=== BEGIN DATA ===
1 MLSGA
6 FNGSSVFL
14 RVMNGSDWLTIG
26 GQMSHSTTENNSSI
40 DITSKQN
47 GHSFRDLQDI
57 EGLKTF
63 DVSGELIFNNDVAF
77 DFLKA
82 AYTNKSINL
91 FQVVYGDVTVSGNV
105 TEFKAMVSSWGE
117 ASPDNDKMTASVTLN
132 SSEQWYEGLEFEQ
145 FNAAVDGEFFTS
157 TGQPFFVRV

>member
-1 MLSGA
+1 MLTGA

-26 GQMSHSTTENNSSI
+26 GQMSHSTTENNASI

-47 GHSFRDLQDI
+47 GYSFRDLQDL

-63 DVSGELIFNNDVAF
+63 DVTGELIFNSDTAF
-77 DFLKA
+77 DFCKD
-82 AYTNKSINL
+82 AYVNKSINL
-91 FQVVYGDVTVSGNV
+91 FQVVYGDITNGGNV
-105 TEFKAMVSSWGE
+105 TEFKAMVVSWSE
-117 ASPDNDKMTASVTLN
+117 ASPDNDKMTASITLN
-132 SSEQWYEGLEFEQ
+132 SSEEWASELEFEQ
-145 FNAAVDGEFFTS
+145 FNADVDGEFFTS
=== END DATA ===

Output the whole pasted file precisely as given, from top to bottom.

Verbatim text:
1 MLSGA
6 FNGSSVFL
14 RVMNGSDWLTIG
26 GQMSHSTTENNSSI
40 DITSKQN
47 GHSFRDLQDI
57 EGLKTF
63 DVSGELIFNNDVAF
77 DFLKA
82 AYTNKSINL
91 FQVVYGDVTVSGNV
105 TEFKAMVSSWGE
117 ASPDNDKMTASVTLN
132 SSEQWYEGLEFEQ
145 FNAAVDGEFFTS
157 TGQPFFVRV

>member
-1 MLSGA
+1 MLTGA

-26 GQMSHSTTENNSSI
+26 GQMSHSTTENNASI

-47 GHSFRDLQDI
+47 GYSFRDLQDL

-63 DVSGELIFNNDVAF
+63 DVTGELIFNSDTAF
-77 DFLKA
+77 DFCKD
-82 AYTNKSINL
+82 AYVNKSINL
-91 FQVVYGDVTVSGNV
+91 FQVVYGDITNGGNV
-105 TEFKAMVSSWGE
+105 TEFKAMVVSWSE
-117 ASPDNDKMTASVTLN
+117 ASPDNDKMTASITLN
-132 SSEQWYEGLEFEQ
+132 SSEEWASELEFEQ
-145 FNAAVDGEFFTS
+145 FNADVDGEFFTS